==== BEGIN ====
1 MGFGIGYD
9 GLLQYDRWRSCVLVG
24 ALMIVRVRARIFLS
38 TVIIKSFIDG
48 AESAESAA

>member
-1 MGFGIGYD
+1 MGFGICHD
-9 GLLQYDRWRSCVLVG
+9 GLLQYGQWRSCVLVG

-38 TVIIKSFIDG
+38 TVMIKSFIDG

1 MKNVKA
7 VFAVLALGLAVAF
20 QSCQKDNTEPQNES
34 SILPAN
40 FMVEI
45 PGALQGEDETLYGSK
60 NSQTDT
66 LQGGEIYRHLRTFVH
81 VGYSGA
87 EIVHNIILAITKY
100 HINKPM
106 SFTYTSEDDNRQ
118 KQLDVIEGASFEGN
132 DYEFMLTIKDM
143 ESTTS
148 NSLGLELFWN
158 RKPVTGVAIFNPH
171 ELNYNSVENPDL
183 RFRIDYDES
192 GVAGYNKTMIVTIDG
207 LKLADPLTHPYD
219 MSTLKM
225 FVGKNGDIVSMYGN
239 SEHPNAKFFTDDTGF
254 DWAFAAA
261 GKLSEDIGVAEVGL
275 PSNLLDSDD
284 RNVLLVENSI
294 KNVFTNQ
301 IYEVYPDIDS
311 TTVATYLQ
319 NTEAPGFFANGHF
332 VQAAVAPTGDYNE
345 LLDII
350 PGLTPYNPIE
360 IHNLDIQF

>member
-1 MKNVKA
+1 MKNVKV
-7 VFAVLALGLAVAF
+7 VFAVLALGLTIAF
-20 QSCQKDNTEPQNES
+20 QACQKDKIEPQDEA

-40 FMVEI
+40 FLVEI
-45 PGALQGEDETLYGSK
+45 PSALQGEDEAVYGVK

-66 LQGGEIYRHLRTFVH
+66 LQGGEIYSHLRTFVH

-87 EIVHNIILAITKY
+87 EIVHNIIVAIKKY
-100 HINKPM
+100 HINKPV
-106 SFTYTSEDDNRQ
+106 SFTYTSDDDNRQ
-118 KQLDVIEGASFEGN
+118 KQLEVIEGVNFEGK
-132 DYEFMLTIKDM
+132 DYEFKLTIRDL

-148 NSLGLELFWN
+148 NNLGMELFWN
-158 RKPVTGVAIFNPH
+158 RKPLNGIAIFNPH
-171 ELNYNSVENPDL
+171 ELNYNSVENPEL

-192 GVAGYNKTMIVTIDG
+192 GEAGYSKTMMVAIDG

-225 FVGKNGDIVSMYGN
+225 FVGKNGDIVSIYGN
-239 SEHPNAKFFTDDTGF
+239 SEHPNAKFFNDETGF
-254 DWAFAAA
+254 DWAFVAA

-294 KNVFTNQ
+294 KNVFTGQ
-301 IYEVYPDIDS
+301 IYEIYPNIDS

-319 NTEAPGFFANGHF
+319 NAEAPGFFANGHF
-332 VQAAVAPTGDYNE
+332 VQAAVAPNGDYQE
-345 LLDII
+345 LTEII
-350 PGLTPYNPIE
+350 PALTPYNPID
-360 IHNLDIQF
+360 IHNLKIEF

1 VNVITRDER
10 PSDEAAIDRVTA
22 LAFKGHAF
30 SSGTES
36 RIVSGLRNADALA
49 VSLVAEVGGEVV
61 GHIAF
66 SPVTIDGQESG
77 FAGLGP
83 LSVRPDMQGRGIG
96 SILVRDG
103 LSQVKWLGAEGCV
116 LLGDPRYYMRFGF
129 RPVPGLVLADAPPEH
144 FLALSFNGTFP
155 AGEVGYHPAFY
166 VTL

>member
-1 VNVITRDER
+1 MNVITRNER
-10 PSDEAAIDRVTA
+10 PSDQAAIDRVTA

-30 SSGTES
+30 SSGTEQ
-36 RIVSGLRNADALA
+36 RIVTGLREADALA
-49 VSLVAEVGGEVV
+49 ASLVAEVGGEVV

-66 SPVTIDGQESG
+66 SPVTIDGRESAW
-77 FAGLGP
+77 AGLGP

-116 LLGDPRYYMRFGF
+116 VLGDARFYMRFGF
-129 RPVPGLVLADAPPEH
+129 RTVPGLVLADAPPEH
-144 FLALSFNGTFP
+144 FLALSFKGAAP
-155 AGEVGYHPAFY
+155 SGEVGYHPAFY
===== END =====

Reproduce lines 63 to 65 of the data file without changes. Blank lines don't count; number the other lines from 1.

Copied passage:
+87 EIVHNIIVAIKKY
-100 HINKPM
+100 HINKPV